This is not particularly feasible and perhaps not necessary. There are only a few complex pieces that would require the whole end-to-end system. Nell Tenhaaf's Us and/or Them might be a piece that thrives on interactivity and user inputs that make a server-infrastructure necessary. Bill Perry's ART vs Art and the whole run of his Computerese Electronic Magazine might also require the whole structure.

But alas, the original data files for both these projects are, at least for now, still lost and would need to be rediscovered. Just to be clear here: For the full-on experience as it was back in the day, the original setup with servers and end user devices is necessary, but if the original graphics files are available, then they can be viewed on modern devices. What are the options for conservation in this respect?

Most other artworks were composed of static images, and any animation merely made use of a quirk of Telidon's graphics output. The commands of the Graphics Description Language would need a few seconds or even a few minutes to output the finished graphic onto a screen. While doing so, parts of the graphic would be drawn onto the display, layer upon layer, points connecting lines with other points, and enclosed areas being filled slowly. This gave most static images a limited animation, at least while they were being constructed in front of the user.

An end user's Norpak decoder could display images with a resolution of 320 x 240 pixels. The more expensive model was expanded to 640 x 480 pixels. The graphics could be displayed in up to eight colors and eight shades of grey. The adapter could interface either to standard receivers, which show images in a TV-style raster, or to receivers which allow direct control of the CRT beam for a high-quality image, not unlike the Vectrex video game system.

The main advantage of Telidon and NAPLPS graphics was that their data was independent of the resolution of the display device. The decoder might have been limited, but the data itself could take advantage of a much higher resolution if the device supported it.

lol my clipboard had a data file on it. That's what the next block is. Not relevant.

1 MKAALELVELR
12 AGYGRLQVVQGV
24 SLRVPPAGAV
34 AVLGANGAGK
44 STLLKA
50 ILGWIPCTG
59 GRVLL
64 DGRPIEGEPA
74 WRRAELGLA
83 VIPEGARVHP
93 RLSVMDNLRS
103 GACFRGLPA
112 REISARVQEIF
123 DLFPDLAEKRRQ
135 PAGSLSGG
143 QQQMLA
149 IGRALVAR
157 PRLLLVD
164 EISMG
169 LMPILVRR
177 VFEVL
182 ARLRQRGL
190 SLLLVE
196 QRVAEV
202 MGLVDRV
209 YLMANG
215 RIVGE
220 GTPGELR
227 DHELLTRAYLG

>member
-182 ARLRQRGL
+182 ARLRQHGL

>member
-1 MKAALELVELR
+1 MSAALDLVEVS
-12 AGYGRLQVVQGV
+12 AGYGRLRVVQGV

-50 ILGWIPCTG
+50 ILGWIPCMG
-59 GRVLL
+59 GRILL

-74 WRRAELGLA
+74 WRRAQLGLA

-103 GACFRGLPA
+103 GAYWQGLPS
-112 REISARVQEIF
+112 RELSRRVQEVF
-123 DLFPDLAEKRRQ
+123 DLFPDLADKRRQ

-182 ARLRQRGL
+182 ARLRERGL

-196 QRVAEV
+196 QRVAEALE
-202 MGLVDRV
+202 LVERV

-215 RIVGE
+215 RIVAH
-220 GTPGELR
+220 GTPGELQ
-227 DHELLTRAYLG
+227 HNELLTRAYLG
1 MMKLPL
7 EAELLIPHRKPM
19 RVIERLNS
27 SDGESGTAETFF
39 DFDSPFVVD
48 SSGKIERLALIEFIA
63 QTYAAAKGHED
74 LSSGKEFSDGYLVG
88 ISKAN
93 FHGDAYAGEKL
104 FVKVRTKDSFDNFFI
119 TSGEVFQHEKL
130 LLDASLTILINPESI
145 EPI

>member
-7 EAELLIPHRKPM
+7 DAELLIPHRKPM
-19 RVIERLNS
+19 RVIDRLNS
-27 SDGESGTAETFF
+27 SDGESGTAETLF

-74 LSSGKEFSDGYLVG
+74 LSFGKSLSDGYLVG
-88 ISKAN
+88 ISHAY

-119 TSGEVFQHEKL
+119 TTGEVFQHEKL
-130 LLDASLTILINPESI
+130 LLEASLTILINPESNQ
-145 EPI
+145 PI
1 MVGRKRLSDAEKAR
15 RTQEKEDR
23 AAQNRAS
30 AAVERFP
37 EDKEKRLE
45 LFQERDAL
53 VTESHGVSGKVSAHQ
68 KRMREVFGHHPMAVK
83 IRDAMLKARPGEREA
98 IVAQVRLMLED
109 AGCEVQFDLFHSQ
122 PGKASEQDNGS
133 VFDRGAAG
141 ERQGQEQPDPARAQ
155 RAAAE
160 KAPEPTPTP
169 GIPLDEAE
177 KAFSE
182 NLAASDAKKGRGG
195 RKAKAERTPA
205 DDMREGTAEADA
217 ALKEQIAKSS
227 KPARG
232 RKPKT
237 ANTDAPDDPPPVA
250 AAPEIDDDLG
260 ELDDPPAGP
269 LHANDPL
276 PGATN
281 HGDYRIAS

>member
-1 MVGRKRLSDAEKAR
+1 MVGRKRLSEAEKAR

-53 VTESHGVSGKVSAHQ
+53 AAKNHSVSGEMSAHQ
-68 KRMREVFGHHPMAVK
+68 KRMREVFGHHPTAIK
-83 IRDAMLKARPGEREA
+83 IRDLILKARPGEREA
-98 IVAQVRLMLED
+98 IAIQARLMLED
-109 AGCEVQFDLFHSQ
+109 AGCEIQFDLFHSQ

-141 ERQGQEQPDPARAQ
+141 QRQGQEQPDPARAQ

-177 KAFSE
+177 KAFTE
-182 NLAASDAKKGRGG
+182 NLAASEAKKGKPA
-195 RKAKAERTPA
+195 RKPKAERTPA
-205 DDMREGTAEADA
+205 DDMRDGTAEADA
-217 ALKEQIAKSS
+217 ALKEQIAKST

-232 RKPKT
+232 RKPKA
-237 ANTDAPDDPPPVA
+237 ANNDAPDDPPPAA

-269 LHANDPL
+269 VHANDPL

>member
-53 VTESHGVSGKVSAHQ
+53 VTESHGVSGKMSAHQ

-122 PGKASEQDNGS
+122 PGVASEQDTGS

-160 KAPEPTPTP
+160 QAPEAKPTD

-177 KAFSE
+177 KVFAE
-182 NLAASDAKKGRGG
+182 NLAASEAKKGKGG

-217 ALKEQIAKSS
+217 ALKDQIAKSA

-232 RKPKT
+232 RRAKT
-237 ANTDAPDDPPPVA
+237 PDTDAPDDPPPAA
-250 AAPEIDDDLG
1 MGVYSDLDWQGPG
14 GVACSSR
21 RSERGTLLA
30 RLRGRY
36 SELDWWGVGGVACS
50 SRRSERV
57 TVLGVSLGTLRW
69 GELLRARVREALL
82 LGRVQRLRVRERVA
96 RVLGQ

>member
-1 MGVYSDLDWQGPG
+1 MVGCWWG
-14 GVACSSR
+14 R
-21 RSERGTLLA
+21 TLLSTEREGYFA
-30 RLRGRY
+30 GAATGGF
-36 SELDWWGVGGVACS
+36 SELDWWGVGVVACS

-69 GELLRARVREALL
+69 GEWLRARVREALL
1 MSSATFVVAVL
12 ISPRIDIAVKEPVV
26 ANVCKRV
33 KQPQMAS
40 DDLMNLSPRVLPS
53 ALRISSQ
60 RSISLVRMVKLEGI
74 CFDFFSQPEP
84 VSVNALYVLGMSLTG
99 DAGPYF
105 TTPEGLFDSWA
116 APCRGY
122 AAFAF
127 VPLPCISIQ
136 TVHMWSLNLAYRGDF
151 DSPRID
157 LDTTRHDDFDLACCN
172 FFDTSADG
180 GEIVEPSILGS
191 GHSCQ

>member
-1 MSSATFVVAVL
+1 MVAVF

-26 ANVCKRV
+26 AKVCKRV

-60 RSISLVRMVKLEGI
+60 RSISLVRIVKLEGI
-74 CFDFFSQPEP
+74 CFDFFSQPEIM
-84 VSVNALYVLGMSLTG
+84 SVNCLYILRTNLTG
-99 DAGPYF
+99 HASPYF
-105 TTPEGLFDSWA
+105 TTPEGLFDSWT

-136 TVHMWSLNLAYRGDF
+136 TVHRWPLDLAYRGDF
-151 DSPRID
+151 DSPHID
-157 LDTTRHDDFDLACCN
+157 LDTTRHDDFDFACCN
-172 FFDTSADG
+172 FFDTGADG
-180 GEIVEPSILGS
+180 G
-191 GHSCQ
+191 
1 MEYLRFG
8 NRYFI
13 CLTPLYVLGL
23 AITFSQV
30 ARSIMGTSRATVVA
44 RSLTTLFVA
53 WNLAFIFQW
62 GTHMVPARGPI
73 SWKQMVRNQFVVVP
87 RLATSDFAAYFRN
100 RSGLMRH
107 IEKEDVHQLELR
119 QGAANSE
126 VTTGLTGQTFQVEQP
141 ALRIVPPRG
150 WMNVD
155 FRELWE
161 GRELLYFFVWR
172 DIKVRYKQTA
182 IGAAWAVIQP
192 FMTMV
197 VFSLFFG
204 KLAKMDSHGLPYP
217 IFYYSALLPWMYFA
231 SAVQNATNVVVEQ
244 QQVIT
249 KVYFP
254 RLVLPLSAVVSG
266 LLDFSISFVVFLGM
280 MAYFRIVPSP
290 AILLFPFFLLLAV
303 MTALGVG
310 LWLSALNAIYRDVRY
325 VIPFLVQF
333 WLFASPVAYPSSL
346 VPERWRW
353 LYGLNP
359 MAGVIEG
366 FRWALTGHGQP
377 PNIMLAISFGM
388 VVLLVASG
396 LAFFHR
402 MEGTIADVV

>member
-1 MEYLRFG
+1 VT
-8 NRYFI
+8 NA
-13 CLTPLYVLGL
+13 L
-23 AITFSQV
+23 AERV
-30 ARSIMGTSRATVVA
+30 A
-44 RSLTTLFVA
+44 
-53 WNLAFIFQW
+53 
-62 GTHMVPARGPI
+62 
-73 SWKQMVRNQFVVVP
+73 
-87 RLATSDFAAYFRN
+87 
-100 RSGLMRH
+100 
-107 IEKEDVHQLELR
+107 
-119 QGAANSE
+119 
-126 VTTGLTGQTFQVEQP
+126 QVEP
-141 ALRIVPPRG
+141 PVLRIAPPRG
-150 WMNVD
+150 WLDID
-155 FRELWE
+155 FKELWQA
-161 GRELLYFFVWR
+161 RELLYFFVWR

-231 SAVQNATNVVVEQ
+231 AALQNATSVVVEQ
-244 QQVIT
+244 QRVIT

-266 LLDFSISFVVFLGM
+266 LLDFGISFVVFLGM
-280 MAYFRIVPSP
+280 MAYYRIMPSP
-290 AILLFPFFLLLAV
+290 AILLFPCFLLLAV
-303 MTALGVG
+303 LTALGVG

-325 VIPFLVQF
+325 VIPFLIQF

The actual Norpak Content Creation Systems were built around a DEC LSI-11 processor, the same CPU that had been used in the all-mighty DEC PDP-11 minicomputer (back in the day, "minicomputers" were machines that were only as small as a large refrigerator and did not occupy a whole room). These were prohibitively expensive, and the artists using these devices could only seldom store their work on disks that they could take home with them (and thus increase the chances of recovery decades later).

Dr. Ernest Chang developed a low-cost content creation solution based on the Apple II home computer. This was used extensively by Glenn Howarth. This Apple II Telidon system was far along but only for internal use. Howarth had provided useful feedback during his extensive use of the system — feedback that Chang used to improve the system.

Incidentally, Bill Perry also managed to figure out how to use the Apple II for content creation instead of an expensive Telidon terminal from Norpak. How far along his efforts came is uncertain, because he was granted access to the full content creation terminal once he formally joined the program.

If we completely disregard the unrealistic notion of reconstructing a complete Telidon system end-to-end with the original hardware and software, this leaves us with four main areas of conservation:

  1. Original data stored on disks
  2. Translating the data files
  3. Video recordings and photos of a Telidon display
  4. Transformation into analog art: prints of Telidon pieces

Let's go through them in detail.

1. Original Data Stored on Disks

Many of the Telidon artists designed their art on expensive, state-owned terminals. In most cases, they did not manage to keep the floppy disks they saved their work on. This was the case with most of the artists in the Inter/Access collection. Their art was predominantly conserved by being recorded with a camera and saved on magnetic videotape.